The Birmingham Cycle Revolution (BCR) has paid for many new routes in Birmingham's green spaces, but Push Bikes has not always been impressed with the design choices made and with the results at the end. The infamous Le Col des Ackers is the worst example, but other routes have also had their issues, such as Merritts Brook. Common issues have been the choice of 'tar and chip' surfacing for the routes and the width of the routes being below the minimum 3 meters stipulated for shared use paths in national cycle design guidance. Push Bikes is one of the stakeholders who attend the monthly BCR meetings, and in September we were able to talk to some of the team who design and implement the green routes.
Firstly we asked the design team about the use of 'tar and chip'. While the choice has been defended on aesthetic grounds as looking nicer than plain tarmac, and on safety grounds, as both providing more grip in icy winter conditions than smooth tarmac and also giving auditory warning to other path users that cycles are approaching, I had not been convinced that these reasons where the primary reason for the choice. This was confirmed, as we were told that 'tar and chip' paths do not need to be swept, whereas smooth tarmac paths do. What exactly does this mean? It turns out that Birmingham City Council (BCC) contract out the sweeping of green route paths, and any path that is smooth tarmac incurs a substantial revenue cost for mechanical sweeping, whereas green routes with a gravel, or similar, surface have a cheaper maintenance cost of being cleared off by a leaf blower. When considering the cost implications of new routes, 'tar and chip' surfaces are much cheaper to maintain than smooth tarmac routes - so much cheaper, in fact, that Push Bikes were told that none of the new green routes would have been constructed if smooth tarmac surfaces had been chosen.
This highlights two challenges facing BCC in building a network of green routes: firstly, the BCR funding is 'capital' only, so it pays for the building works, but does not provide 'revenue' funding for ongoing maintenance; secondly, austerity budgets in the UK have affected the ability of local councils to provide services and parks budgets are some of the first budgets to be cut. Personally, I can see no alternative to the use of 'tar and chip' surfaces in BCC green routes for the next few years, so I think that we will have to put up with this less than perfect option.
Secondly we asked the design team about the width of the green routes, as many of the newly surfaced routes are about 2 meters wide. While we understand that the physical constraints on canal towpaths means that those are restricted in width, we don't believe that there are always the same width restraints for the green routes. The design team told us that they were working to the width recommendations provided by the BCR lead team, so we will need to pick up this issue with them. Push Bikes believes that it is important that shared use green routes are built to the minimum widths laid out in national cycle design guidance (See Local Transport Note 1/12, Figure 7.6) and that means a minimum width of 3 meters wherever possible. Building the green routes to a 3 meter width rather than 2 meter width will mean that the routes will be more expensive, and so a shorter distance will be able to be built, but we believe that it is better to build to a higher specification that provides more comfort for all users, rather than build a greater distance of lower standard routes. BCC ought to be planning for increased cycle usage across the city and that means that routes that are quiet now will not be in the future.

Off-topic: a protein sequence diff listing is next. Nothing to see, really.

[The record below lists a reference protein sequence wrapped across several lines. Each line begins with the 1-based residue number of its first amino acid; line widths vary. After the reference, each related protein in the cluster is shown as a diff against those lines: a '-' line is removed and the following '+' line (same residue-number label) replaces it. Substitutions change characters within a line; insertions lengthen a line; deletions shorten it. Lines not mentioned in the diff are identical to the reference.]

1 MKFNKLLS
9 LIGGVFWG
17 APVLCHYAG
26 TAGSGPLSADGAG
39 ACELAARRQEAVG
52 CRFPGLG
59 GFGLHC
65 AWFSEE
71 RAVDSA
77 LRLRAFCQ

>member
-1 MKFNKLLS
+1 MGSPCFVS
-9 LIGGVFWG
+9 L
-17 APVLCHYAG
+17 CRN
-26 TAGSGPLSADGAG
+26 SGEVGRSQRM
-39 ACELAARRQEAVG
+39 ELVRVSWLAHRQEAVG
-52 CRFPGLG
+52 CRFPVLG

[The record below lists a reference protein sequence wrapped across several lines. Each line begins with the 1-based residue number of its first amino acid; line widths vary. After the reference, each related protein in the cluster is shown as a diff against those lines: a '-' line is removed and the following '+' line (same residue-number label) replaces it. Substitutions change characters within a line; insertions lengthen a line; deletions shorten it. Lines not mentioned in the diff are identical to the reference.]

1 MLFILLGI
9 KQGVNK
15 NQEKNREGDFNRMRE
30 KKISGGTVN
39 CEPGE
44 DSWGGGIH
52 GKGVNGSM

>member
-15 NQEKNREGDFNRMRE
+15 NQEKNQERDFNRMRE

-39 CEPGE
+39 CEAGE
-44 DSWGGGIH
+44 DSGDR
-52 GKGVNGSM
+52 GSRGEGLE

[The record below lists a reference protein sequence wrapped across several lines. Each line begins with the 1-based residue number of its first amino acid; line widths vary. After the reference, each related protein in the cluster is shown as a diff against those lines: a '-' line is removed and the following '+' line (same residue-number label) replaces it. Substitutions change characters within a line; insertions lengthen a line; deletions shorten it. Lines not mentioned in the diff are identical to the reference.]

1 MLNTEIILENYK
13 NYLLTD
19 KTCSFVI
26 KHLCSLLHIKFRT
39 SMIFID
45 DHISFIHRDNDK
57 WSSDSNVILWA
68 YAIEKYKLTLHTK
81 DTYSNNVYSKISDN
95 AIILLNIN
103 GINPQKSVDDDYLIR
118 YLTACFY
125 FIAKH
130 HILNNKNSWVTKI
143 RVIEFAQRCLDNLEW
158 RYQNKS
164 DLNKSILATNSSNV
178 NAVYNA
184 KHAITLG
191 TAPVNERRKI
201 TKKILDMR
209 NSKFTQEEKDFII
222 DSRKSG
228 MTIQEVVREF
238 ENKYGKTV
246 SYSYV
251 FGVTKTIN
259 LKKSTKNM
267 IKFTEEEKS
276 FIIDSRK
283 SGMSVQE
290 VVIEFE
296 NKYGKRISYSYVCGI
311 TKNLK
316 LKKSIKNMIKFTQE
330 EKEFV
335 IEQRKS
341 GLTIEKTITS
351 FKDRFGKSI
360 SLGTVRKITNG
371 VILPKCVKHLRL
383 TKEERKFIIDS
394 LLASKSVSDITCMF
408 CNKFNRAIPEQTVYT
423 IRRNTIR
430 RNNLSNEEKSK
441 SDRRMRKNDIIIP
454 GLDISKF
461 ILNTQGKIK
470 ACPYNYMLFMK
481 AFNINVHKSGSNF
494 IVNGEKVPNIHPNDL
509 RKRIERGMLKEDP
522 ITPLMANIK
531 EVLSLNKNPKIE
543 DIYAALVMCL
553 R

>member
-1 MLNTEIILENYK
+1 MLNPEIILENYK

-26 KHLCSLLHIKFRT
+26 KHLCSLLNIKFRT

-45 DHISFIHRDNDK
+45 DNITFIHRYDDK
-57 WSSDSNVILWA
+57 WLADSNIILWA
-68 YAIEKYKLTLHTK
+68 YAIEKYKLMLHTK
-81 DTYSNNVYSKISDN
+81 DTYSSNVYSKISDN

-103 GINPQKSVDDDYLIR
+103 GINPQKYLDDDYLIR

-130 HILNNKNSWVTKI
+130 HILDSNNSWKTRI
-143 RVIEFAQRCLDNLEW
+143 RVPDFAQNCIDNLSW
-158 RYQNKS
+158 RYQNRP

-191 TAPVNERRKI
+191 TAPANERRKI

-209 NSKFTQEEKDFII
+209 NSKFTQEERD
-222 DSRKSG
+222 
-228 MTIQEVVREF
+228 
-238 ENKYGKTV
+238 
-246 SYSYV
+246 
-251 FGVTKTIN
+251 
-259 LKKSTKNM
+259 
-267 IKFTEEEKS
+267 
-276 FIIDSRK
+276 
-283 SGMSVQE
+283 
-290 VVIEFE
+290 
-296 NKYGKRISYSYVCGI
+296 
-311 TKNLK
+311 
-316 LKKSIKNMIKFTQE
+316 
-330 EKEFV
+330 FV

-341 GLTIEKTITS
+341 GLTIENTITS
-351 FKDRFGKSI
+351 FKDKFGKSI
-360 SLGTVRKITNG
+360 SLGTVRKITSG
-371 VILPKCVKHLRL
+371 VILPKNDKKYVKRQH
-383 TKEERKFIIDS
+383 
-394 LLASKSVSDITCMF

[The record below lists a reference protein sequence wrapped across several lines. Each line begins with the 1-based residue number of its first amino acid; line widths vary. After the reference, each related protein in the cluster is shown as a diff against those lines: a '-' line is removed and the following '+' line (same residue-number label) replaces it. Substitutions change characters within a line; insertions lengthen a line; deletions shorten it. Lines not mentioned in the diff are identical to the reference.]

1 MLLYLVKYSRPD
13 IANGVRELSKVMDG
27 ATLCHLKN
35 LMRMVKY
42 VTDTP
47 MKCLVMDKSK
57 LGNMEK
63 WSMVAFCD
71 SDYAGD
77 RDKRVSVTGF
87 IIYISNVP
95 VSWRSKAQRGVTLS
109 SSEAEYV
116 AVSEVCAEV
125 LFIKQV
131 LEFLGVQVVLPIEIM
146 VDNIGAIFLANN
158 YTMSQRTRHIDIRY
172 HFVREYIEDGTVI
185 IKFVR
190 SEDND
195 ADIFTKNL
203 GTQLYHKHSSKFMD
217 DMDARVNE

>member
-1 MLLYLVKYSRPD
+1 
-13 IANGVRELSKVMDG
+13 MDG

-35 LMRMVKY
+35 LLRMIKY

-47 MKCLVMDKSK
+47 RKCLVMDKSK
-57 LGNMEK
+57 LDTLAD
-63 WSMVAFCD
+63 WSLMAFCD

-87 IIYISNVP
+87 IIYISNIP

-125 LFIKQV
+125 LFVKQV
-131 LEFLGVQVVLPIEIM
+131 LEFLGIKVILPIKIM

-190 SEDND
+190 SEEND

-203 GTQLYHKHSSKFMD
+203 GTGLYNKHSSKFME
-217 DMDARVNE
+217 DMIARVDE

Thirdly we discussed the use of barriers on routes. The issue of motor cycle barriers (MCBs) seems to be being dealt with by Canal and River Trust now, but we still have the issue of barriers being installed inappropriately on BCC's green routes. The design team told us that many of the users of the green routes are very concerned about misuse of green routes by motorised vehicles, and because of this, there is strong support at public consultation meetings for the use of barriers. The design team are using barriers with more relaxed geometry now, so that they present fewer issues for cycle users, and the a-frame barriers that are installed can be adjusted to try to get the width just right to allow cycles through but to stop motorcycles.
My concern with all of these barriers, though, is that they present bottle-necks on routes, where the users of the routes have to stop and take turns to pass through. Even if the barriers do not prevent access by cycles (although cargo bikes and trikes may still be blocked) they slow down cycle users. Facing regular stop-start experiences along a cycle route is something that reduces the attractiveness of the route, either encouraging a different route, or even getting in the car and driving instead. In order to achieve an increase in cycling modal share, we must make cycling as easy an option as possible, and the over-use of barriers does not encourage that. I believe that there should be no barriers installed on any of these routes, but instead simple bollards which will not block legitimate users on wider cycles or mobility scooters.